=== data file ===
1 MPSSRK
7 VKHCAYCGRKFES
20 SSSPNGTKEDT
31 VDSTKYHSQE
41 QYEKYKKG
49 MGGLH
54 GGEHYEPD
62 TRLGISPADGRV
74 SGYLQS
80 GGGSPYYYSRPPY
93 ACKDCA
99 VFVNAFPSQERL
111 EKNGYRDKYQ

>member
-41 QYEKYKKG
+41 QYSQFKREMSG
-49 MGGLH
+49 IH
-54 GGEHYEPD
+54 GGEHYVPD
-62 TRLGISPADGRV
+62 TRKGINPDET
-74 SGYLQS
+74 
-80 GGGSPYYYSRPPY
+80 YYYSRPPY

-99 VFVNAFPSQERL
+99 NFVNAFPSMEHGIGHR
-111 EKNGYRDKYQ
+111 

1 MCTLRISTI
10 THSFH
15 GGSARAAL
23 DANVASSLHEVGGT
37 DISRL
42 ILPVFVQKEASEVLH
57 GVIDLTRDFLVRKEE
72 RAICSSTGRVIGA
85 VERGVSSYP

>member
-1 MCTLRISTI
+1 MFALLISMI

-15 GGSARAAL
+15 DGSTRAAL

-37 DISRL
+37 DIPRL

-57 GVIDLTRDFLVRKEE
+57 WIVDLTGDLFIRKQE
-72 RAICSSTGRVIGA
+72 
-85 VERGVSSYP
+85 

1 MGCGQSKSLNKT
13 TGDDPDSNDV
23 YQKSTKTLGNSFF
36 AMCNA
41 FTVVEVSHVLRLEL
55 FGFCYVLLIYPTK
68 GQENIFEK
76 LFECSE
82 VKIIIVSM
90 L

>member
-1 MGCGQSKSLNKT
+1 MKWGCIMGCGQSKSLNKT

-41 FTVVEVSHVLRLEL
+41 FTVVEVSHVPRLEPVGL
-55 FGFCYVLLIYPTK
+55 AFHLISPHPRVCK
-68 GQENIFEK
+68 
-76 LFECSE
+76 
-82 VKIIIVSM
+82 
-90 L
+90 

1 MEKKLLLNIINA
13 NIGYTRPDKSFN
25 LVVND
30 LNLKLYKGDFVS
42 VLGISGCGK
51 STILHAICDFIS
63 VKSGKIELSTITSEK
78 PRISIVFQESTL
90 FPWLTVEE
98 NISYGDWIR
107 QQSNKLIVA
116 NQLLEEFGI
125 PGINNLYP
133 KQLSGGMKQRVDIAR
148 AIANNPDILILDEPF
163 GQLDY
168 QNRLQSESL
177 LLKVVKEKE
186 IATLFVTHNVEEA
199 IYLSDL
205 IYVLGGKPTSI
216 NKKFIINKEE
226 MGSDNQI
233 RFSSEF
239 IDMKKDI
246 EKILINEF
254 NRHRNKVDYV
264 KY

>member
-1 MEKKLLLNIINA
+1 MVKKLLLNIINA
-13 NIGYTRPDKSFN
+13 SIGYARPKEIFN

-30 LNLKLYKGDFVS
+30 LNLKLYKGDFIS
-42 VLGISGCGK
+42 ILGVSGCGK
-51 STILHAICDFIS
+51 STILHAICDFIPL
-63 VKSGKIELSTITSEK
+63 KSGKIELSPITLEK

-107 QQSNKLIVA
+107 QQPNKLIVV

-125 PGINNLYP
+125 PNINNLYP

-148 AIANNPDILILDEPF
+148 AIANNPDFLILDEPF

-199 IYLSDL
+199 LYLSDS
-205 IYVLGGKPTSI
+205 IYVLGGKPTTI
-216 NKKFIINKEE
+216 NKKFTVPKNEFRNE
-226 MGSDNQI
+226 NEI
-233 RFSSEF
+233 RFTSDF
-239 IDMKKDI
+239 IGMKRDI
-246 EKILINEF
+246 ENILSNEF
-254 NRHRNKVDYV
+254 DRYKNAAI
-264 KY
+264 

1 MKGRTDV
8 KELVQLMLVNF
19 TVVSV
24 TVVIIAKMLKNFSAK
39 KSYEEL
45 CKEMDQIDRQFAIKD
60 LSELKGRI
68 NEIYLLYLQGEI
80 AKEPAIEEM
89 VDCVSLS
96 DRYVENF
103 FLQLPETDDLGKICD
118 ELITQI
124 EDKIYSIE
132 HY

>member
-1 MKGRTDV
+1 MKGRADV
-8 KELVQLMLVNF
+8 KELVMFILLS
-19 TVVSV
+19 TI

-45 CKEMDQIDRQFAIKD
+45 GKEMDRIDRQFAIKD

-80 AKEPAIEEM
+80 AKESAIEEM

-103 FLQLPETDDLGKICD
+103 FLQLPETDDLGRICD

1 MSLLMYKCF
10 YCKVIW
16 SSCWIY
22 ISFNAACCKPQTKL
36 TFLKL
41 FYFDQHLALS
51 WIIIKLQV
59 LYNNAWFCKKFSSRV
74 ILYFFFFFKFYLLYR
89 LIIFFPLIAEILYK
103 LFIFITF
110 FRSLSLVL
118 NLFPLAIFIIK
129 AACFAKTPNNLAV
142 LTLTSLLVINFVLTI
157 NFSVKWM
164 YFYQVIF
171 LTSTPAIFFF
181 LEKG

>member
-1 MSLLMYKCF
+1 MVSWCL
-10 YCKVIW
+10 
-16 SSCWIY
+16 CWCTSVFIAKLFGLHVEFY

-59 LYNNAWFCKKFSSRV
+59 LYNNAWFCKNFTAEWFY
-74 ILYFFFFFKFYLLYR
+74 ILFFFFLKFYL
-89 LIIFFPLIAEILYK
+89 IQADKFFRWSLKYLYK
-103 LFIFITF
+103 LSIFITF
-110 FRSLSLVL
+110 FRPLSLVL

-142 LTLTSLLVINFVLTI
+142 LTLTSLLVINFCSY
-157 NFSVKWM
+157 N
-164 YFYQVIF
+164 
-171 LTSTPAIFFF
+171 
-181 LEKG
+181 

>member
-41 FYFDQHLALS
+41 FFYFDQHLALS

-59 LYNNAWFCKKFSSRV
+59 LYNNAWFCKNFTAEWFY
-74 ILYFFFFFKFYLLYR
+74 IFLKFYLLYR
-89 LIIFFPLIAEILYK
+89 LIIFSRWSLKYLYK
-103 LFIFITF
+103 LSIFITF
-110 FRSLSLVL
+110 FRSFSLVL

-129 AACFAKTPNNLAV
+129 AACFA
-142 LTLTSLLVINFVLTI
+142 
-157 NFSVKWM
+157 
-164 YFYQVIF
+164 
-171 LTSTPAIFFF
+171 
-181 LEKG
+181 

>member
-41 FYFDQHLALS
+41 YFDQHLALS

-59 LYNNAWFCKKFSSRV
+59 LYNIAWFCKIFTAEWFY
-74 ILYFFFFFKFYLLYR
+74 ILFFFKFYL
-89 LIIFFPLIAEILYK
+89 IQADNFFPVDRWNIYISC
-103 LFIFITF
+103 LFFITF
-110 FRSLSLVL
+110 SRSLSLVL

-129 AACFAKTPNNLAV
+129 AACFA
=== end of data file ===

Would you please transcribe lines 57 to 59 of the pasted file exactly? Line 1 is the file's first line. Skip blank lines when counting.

41 FTVVEVSHVLRLEL
55 FGFCYVLLIYPTK
68 GQENIFEK